Growing Forward: New Mexico’s Green Rush Part 2

About a month after New Mexico legalized cannabis use and possession, and about eight months until sanctioned sales are expected to start, there is little doubt that many New Mexican’s are eager to get a foothold in the state’s newest industry.  The state’s Regulation and Licensing Department is still in the process of finalizing rules […]

Growing Forward: New Mexico’s Green Rush Part 2

About a month after New Mexico legalized cannabis use and possession, and about eight months until sanctioned sales are expected to start, there is little doubt that many New Mexican’s are eager to get a foothold in the state’s newest industry. 

The state’s Regulation and Licensing Department is still in the process of finalizing rules and regulations for cultivation licenses and is expected to impose further rules for testing standards, retail sales and consumption areas. But that hasn’t stopped some from preliminarily looking for warehouses or land to grow cannabis. Others looking to get into the cannabis industry have begun consulting businesses. 

Growing Forward, the collaborative podcast between New Mexico PBS and NM Political Report that looks at cannabis in New Mexico, spoke with several people hoping to get into the new industry earlier, rather than later.

The day after the state’s Cannabis Regulation Act became official, P2M, a cannabis business consulting firm, hosted a legalization conference in Albuquerque. 

The company is made up of Albuquerque City Councilor Pat Davis, Matt Kennicott, who previously worked for former Gov. Susana Martinez and Patricia Mattioli, who has worked as a consultant for medical cannabis companies.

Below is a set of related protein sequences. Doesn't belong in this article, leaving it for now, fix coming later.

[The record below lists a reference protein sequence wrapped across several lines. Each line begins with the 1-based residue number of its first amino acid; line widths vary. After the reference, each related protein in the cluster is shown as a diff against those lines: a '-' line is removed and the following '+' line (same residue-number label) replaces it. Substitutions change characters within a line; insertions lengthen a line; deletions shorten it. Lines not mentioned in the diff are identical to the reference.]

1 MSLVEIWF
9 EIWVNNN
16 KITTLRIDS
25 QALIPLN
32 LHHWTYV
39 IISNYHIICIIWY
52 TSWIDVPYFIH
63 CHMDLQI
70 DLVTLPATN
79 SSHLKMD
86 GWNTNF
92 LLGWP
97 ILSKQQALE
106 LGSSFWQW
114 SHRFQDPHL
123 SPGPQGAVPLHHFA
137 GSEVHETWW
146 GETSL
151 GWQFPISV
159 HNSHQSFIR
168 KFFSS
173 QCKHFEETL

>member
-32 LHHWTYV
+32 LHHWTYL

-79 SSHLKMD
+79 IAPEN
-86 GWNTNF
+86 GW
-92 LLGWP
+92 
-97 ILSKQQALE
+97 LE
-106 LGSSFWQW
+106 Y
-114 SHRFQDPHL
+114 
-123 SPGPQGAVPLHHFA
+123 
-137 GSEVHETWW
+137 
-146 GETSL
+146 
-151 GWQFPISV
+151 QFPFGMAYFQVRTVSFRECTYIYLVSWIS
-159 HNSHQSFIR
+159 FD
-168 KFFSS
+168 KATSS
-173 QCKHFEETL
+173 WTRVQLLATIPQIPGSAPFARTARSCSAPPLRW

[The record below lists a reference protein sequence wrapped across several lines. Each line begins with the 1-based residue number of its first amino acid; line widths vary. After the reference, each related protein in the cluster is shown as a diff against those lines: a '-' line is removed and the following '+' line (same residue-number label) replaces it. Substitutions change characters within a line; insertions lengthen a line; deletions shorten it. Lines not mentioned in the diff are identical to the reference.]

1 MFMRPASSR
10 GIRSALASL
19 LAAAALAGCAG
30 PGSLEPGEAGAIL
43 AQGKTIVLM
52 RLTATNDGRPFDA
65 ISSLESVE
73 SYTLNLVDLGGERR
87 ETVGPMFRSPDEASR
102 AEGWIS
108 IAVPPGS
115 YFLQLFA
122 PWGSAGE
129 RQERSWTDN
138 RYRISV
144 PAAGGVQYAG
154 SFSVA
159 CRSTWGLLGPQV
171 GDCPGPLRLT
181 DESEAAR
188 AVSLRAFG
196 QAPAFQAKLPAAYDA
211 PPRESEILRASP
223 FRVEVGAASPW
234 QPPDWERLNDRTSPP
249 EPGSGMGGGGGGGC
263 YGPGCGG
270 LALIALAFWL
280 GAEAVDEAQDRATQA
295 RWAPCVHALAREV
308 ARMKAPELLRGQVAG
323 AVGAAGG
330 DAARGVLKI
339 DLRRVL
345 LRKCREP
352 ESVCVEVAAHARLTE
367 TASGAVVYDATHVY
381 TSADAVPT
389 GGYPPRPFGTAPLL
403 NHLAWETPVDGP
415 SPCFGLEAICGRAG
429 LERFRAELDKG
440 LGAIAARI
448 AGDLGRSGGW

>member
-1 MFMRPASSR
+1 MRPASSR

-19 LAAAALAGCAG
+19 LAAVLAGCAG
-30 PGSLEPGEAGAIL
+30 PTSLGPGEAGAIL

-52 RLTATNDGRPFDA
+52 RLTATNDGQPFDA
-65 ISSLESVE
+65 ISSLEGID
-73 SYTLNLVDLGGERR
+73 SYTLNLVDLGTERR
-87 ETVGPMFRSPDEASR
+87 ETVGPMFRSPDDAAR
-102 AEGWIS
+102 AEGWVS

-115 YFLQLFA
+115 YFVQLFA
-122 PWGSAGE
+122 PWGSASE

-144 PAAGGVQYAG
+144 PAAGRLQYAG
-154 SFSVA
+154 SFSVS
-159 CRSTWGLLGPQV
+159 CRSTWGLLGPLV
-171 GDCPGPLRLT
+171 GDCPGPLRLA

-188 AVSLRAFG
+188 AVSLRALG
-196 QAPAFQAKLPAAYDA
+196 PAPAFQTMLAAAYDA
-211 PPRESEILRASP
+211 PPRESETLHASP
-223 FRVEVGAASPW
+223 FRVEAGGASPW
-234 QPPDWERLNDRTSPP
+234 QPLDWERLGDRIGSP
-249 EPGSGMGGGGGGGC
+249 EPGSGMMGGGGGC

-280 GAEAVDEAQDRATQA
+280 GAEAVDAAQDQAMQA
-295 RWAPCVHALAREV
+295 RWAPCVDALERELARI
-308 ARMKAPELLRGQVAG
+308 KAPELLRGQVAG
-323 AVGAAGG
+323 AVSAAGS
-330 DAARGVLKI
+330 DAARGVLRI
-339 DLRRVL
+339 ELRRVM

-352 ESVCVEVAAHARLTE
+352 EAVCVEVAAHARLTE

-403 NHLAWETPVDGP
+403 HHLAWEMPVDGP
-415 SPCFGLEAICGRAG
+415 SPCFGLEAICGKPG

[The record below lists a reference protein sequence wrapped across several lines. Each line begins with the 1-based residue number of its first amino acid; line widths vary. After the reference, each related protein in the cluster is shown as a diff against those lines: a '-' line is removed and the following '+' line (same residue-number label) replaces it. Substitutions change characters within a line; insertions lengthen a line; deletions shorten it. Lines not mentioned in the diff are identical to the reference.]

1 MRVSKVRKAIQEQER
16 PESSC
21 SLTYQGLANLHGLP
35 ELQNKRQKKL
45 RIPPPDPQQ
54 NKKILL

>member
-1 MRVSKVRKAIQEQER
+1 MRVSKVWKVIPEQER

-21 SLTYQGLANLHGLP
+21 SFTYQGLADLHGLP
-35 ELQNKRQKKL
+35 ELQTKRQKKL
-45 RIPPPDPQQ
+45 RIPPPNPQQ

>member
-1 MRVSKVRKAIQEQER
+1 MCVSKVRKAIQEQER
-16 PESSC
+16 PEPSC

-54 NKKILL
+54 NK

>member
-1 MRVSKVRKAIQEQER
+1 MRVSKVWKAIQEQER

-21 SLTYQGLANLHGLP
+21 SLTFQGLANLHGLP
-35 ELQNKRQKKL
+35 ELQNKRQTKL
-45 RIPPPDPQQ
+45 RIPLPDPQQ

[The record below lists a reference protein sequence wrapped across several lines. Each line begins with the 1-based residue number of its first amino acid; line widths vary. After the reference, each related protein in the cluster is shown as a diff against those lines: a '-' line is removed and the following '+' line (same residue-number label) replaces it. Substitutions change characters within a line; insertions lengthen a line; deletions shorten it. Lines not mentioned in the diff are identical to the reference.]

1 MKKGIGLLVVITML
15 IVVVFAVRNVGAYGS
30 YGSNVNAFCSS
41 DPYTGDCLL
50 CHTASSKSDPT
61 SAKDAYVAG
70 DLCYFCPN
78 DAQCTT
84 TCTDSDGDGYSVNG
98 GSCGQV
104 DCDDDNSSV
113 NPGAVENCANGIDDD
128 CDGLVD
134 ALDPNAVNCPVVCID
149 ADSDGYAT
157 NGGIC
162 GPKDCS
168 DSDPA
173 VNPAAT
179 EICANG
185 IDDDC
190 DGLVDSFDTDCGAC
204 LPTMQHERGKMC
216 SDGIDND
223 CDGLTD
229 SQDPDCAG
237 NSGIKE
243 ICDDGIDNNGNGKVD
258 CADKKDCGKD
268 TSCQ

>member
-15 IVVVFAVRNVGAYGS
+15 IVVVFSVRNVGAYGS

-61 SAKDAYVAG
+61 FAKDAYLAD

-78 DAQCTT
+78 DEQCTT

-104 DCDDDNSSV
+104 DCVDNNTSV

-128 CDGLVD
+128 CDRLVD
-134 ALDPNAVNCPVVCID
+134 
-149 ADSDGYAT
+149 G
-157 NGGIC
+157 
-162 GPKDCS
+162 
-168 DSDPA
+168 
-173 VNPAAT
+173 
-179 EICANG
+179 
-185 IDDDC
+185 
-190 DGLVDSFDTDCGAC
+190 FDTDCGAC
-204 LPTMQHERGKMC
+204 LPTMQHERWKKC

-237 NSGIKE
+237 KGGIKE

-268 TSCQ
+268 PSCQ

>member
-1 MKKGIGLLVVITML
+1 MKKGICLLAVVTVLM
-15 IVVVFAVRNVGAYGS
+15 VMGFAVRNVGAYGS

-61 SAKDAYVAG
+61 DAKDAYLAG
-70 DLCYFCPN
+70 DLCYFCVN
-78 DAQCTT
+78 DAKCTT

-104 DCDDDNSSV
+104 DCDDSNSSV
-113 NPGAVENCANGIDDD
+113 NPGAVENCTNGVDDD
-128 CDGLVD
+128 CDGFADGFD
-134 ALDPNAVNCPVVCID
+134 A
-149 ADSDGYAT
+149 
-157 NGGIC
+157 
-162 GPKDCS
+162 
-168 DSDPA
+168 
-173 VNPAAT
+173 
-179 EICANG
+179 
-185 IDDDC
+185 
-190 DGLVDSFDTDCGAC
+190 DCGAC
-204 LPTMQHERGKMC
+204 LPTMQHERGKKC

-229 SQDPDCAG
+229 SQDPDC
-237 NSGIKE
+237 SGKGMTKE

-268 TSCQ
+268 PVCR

Mattioli said there are numerous other parts of the cannabis industry that often go overlooked and that don’t need extra certification from RLD’s Cannabis Control Division.  

“You’ve got accountants, you’ve got insurance, you’ve got training,” Mattioli said. “So, the job creation that’ll go on for the next 10 years is huge. We’re looking at possibly 11,000 jobs a year in this industry, in the state of New Mexico.”

Meanwhile, RLD and its Cannabis Control Division are working through a tight deadline to impose rules and regulations before retail sales start next year. RLD Superintendent Linda Trujillo said because the department’s deadlines for setting up the new non-medical program are written into law, regulators have to prioritize each piece of the rollout. 

“What we are doing and what we’re trying to do, is to be realistic and to prioritize the things that are the most important, focus all of our attention on those, [00:20:54.72] get as much input as we can from those who are already in the business and try to roll that into the rules that we have to adopt,” Trujillo said.

But as cannabis industry hopefuls await for more updates, law enforcement and prosecutors are already changing their operating procedures to fit the new Cannabis Regulation Act. For example, law enforcement officers will still be on the look-out for intoxicated drivers but they can no longer use the odor of cannabis as reasonable suspicion to search a vehicle. 

Dianna Luce, the state’s fifth judicial district attorney and president of the New Mexico District Attorney Association, said the new standards set out by the Cannabis Regulation Act will have a lasting impact on how officers enforce current drug laws. 

“I think it’s going to be a complete shift for law enforcement on how they investigate other drug crimes,” Luce said. 

Listen to the entire episode of Growing Forward below. 

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